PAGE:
World number five Rose shot a round of a five-under par 66 to hold off Westwood after he moved into a one-shot lead with a birdie on the opening hole and secured victory by holing a 20-foot birdie putt on the 17th.
The prize cheque is the biggest in Rose's 14-year professional career and $560,000 more than his winnings in capturing last year's BMW Championship.
World number four Westwood earned a cheque for $1 million for his efforts over the three days in the eight-player event that also included world No.1 Rory McIlroy and Tiger Woods.
Just as in the Ryder Cup against Phil Mickelson, Rose found the 17th green to his liking.
Never behind in his match after starting with a first hole birdie, Rose went two ahead with a birdie at 10 and while Westwood birdied the 16th to halve the deficit, Rose holed a 20-foot putt for birdie at the 17th.
It was a similar length to the one he sunk at Medinah to turn around his match against Mickelson.
A day earlier, Rose had chipped in at the 17th to deny Woods a place in the final.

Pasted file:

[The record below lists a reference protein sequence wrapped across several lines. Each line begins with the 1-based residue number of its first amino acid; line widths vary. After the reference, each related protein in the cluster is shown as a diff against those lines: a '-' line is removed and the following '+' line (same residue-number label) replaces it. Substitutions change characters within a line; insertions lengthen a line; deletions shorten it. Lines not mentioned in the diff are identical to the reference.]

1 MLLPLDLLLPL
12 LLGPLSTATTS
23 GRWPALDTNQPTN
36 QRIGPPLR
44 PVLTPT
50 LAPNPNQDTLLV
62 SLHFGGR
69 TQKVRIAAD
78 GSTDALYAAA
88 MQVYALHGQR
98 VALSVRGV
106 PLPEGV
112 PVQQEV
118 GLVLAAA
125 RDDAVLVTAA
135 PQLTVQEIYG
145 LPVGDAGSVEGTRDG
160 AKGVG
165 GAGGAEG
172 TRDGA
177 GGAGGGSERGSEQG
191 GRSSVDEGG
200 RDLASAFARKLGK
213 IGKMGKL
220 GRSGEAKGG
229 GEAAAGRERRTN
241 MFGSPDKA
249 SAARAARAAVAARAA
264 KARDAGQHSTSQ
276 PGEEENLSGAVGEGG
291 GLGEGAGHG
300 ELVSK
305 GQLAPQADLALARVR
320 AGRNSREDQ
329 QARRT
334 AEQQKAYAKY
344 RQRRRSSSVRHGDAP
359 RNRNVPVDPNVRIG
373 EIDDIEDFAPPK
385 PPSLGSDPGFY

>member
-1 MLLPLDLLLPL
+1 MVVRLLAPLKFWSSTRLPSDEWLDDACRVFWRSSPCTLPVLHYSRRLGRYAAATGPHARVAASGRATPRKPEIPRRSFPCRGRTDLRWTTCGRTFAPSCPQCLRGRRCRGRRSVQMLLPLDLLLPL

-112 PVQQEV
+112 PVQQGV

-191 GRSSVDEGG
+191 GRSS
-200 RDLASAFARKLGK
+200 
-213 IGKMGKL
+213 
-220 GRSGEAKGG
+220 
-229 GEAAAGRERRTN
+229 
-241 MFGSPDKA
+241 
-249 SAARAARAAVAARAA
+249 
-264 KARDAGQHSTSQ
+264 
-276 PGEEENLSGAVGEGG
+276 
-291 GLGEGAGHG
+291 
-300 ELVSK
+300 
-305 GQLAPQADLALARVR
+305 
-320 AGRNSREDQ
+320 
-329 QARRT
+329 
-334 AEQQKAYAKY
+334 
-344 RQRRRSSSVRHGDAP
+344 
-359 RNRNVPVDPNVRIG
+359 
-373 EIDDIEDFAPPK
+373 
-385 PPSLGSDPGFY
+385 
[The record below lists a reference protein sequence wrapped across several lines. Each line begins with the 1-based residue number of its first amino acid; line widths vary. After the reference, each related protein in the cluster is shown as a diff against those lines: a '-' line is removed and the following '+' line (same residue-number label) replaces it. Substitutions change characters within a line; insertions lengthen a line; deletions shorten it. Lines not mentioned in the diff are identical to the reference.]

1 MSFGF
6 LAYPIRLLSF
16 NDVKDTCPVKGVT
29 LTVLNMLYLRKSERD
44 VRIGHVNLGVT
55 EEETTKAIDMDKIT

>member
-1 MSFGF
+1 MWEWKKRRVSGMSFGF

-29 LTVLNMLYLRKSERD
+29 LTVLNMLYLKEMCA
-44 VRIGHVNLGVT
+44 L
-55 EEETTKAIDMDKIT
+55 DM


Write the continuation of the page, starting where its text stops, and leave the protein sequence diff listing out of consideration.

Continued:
"The 17th green has been really good to me this week as I holed my second shot there yesterday and, of course, the 17th at Medinah turned around my match against Phil," Rose said.
"You have to be pleased to go through this whole week after winning all my five matches. To not get beaten at all in the group stage and then to win the two finals is a great feeling.
"My golf is just so consistent at the moment and the main thing is that I just don't have any skeletons in the closet, I don't have that loose shot that is plaguing me all the time."
Westwood, who was 22-under par for his five rounds, said Rose's putting had been the difference.
"We both played well with just the slight difference on the greens," he said. "Justin rolled some 20 footers, another crucial one at 17 while the longest putt I made was eight or nine feet on 16.
"I knew before today the he was rolling it well on the greens. He showed that against Phil Mickelson at the Ryder Cup."